School Birthday

The thursday before my actual birthday, my LET and the Dean presented me with a strange japanese cheesecake and had the teachers sing to me during the staff meeting. Ellen gave me a package which contained some fuzzy socks and some man’s leather gloves which I probably wouldn’t wear if I didn’t actually have cold hands in the brisk 6:30am air.

Later, the second grade teacher who so very much loves to talk to me was blathering on about something or another and mentioned the tradition of red eggs on birthdays. If you’re unfamiliar, as I was:

Eggs hold a special symbolic significance in many cultures, and China is no exception. The Chinese believe eggs symbolize fertility. After a baby is born, parents may hold a “red egg and ginger party,” where they pass out hard boiled eggs to announce the birth. (In some regions of China the number of eggs presented depends on the sex of the child: an even number for a girl, and an odd number if a boy has been born). (from Wikipedia)
Saying I could eat eggs, the teacher quickly dispatched Tom the Multipurpose guy to get eggs (or so I supposed) and he quickly rushed out the door. Soon he returned with a bag full of eggs. I pretended not to have seen and promptly forgot about the whole exchange. Later a call came to the classroom asking me to come to the office. The teacher, full of the enthusiasm one has when about to let out a pent up surprise, dragged me outside the other door and there, on some newspaper, was a red egg.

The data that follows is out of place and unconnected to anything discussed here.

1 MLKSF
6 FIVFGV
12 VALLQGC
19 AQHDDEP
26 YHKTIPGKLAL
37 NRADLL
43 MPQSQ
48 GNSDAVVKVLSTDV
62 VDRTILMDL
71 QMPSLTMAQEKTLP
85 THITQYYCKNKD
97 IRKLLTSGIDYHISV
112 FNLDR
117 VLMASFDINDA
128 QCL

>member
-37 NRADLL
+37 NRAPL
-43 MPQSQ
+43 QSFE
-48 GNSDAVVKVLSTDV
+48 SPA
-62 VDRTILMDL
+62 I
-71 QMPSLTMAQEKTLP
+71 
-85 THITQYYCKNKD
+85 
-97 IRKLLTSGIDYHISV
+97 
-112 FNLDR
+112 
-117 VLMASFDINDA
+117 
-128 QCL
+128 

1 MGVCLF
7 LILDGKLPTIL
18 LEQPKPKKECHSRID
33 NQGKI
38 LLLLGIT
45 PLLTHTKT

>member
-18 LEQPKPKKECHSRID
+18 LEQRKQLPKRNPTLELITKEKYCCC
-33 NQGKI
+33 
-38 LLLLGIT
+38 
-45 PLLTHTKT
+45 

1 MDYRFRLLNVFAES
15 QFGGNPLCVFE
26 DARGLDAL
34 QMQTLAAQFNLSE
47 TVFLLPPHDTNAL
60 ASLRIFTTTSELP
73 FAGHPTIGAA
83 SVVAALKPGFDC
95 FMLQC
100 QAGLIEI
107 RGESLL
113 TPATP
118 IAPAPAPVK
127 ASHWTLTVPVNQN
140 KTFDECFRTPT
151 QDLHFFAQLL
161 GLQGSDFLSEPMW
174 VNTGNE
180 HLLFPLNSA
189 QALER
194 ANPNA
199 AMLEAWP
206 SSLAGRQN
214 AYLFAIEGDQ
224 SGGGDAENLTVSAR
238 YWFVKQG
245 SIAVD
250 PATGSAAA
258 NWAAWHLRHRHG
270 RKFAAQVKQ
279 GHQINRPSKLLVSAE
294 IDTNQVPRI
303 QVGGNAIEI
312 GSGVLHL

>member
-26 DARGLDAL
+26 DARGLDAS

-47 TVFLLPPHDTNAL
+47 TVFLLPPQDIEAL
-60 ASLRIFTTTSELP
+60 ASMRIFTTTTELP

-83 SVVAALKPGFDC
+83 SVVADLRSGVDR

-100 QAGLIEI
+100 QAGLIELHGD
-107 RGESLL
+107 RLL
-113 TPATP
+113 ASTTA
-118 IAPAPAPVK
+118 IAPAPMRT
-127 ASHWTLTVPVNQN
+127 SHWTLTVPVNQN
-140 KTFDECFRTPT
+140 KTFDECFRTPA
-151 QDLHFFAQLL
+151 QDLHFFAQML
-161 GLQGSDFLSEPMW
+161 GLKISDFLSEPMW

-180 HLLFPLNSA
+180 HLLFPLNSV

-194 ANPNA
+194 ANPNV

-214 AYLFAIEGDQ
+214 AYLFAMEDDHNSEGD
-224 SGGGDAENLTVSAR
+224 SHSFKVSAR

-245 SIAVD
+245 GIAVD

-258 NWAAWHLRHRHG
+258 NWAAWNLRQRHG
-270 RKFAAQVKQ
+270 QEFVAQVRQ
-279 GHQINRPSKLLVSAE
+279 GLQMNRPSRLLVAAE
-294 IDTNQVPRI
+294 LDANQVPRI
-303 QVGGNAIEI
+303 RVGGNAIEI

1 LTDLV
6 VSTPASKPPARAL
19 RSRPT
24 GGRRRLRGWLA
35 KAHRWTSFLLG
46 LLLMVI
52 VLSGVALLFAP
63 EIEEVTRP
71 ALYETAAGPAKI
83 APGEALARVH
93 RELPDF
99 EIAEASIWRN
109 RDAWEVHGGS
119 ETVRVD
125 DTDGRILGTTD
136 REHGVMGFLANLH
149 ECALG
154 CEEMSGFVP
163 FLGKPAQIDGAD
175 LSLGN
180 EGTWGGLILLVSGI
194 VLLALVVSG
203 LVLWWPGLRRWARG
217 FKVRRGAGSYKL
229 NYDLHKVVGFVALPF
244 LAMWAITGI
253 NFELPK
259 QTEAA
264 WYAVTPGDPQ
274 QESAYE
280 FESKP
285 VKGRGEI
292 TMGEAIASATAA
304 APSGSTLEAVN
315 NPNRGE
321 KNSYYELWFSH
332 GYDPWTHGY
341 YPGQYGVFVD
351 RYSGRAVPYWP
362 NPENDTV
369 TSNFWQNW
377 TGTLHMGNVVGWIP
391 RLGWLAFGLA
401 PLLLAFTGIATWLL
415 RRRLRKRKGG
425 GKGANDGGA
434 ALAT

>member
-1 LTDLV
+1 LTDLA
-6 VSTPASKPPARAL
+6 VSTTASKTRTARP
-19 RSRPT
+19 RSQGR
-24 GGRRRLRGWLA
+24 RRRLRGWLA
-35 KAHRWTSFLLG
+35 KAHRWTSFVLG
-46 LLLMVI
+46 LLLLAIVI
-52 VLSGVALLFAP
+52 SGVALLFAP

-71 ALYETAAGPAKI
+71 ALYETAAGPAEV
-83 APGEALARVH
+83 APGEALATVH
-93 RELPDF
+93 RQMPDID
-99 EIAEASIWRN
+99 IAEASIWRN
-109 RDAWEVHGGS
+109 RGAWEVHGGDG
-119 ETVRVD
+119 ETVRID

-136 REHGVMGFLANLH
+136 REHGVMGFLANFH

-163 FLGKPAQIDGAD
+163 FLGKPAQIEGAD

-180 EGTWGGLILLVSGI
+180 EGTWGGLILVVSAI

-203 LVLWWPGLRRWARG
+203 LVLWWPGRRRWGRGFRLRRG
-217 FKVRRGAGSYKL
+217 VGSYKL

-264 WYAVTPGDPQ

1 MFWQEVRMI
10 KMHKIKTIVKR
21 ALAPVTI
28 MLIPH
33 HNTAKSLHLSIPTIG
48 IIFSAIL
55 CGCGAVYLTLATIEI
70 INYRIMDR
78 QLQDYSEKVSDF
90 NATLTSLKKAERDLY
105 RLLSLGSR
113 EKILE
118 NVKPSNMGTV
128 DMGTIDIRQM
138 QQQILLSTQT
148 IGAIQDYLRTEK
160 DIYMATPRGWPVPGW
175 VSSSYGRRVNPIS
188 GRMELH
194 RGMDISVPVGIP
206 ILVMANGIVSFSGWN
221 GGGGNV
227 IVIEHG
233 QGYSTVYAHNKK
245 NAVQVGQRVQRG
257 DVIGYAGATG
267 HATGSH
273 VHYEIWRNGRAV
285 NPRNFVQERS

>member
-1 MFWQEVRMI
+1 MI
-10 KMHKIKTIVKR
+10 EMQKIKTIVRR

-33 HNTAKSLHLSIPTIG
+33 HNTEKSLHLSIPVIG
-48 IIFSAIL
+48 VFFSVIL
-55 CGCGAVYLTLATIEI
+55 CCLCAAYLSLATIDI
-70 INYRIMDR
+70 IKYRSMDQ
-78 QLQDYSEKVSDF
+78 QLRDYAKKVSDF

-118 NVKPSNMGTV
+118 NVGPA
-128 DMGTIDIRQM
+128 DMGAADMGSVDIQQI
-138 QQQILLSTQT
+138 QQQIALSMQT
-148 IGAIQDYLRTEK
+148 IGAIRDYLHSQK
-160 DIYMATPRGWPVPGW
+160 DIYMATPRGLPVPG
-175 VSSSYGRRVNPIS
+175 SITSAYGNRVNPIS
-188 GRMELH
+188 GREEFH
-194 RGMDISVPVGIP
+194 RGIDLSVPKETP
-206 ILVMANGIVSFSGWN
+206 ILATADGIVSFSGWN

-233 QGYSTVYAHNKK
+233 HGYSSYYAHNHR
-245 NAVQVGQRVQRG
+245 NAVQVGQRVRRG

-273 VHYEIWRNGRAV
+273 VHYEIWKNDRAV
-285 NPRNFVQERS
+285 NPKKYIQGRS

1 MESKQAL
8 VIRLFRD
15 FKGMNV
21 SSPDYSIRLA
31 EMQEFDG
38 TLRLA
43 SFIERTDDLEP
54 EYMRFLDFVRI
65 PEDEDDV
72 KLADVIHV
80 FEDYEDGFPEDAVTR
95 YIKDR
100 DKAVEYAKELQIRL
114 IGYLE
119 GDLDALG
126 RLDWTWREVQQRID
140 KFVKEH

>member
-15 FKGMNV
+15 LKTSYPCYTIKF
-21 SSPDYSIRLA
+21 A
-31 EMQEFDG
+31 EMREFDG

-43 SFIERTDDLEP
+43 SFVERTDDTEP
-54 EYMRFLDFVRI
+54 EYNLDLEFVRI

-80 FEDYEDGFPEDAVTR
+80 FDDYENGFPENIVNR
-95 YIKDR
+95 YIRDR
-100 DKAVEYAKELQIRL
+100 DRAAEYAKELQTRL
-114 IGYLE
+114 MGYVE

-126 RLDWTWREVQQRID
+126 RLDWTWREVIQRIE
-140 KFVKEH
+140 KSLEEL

In all its glory

It had been a group effort between the teachers presently in the office, and I smiled. Warning me, in Mandarin, not to eat this certain egg, Tom brought me over to a metal container that was filled with hard boiled eggs. The teacher started bundling these into a food-safe plastic bag for me to take home. I ended up taking home about two dozen hard boiled eggs that day. Currently my fridge is stuffed to the brim. The absolute brim.

Home Birthday

Also this week came a birthday package from my lovely family! And since I’m writing this at a later date, I can also tell you that my wonderful aunties Margie and Sue sent me packages as did both sets of grandparents. There is no better way to feel loved at such a distance. Thank you! Thank you! Thank you!

My parents sent…well…my Mom obviously put it together when my Dad wasn’t there, because there was nothing from him inside 🙂

shaker bottle for smoothies (the cups here are small!), some chipy/crackery things, bars, earrings (owls!), chocolate!!

and a chocolate advent calendar! Our house has at least 30 different advent calendars but I’ve ever had a chocolate one.


The cars came first. My sister is such an artist 🙂 and my brother’s cartoon made me laugh. It looks a bit like Uncle Tom’s Ed, doesn’t it anyone who knows?



My Auntie Sue sent me a neat Owl cut out that is now on my wall keeping me safe, Auntie Margie sent me a large photo of her and all my cousins which is also on my wall, and a scarf that I’ve already worn numerous times and gotten complements on, Grammie and Grampie sent a little notebook I used on sunday for taking blog notes on the train, and Mimaw and Pop sent me a warm Owl scarf that will go with me to my as of yet undisclosed lunar new year holiday location.

Thank you loving family.